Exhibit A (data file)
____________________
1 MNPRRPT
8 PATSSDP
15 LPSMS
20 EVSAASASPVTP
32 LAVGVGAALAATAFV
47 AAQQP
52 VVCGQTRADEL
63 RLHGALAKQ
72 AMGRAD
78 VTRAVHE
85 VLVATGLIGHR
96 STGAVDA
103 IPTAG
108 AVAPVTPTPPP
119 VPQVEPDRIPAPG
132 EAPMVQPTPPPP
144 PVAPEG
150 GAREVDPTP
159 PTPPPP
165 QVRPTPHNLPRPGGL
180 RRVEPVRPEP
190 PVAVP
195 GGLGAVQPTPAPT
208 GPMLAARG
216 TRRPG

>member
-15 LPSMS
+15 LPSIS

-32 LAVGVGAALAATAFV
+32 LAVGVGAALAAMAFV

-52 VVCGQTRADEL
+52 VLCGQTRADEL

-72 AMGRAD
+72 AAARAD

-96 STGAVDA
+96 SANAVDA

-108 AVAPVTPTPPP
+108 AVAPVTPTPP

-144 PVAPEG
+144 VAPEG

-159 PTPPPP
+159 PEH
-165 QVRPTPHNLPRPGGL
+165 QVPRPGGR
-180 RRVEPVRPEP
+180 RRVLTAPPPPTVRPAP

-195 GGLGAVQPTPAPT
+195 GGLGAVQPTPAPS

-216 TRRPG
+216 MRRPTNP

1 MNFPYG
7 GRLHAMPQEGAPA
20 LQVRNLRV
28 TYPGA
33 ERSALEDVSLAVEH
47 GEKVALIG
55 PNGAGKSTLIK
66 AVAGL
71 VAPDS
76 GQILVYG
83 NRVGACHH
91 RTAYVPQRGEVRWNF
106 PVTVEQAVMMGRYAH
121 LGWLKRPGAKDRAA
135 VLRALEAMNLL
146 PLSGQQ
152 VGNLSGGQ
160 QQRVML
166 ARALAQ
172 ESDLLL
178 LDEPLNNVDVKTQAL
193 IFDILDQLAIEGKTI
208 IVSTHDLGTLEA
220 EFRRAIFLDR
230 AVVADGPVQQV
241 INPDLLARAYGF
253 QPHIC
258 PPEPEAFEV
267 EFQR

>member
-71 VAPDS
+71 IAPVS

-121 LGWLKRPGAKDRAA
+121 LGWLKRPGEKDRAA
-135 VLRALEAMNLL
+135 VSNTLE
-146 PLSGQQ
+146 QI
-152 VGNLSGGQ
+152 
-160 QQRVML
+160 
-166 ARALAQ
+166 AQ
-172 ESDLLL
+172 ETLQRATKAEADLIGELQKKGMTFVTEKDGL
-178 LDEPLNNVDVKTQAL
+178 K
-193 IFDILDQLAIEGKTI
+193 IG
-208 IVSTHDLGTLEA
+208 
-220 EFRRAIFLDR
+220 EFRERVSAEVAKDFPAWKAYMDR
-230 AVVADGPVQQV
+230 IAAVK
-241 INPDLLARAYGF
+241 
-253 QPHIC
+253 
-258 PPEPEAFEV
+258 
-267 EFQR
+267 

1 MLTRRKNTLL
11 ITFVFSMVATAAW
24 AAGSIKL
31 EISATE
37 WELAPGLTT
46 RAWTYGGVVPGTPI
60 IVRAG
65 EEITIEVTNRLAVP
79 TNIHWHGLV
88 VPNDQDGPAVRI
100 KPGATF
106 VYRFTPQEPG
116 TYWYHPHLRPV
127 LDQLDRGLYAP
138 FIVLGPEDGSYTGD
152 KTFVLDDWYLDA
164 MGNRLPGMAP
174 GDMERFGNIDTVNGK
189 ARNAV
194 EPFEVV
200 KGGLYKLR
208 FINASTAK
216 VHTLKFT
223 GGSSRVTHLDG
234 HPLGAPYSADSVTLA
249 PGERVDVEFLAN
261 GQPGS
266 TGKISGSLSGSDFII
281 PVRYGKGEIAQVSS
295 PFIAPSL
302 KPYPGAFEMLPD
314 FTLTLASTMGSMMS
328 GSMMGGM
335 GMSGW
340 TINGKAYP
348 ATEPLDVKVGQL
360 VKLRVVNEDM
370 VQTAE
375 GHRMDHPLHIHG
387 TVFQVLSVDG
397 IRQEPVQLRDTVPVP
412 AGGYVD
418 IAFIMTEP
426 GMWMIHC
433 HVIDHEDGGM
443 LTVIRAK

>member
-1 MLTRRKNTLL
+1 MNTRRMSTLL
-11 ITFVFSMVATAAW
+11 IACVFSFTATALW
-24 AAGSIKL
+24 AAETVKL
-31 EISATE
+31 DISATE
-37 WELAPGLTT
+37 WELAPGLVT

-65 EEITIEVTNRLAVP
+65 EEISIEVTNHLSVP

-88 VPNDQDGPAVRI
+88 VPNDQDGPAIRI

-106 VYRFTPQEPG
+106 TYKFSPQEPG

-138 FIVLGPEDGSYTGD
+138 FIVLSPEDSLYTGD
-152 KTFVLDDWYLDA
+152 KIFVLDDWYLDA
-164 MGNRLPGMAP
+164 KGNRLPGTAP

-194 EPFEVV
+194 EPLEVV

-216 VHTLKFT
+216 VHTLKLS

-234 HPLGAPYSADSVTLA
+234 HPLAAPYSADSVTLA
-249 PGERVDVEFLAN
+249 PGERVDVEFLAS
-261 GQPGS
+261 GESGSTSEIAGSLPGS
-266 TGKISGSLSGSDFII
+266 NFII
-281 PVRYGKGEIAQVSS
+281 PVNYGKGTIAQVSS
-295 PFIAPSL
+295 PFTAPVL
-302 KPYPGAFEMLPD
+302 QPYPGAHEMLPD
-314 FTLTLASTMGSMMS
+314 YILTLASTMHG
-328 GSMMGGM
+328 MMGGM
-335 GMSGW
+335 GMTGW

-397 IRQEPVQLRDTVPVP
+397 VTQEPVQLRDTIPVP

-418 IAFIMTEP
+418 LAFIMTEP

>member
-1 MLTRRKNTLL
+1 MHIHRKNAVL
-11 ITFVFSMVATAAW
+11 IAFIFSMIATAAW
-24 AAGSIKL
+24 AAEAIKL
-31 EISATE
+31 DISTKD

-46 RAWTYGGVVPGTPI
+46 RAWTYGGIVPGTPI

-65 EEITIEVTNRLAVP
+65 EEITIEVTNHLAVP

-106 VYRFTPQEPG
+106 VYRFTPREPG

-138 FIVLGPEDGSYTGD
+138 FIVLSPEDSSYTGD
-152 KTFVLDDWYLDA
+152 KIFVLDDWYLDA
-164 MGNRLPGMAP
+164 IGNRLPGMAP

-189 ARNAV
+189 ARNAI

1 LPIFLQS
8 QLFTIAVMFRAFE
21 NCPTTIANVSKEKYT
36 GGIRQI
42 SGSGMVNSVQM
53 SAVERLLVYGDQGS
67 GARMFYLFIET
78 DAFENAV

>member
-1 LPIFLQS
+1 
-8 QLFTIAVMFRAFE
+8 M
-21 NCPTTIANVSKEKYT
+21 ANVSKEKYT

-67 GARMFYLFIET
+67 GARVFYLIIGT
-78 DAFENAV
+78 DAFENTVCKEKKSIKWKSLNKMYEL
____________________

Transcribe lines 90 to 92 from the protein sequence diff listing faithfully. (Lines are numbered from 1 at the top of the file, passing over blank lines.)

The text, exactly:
+152 
-160 QQRVML
+160 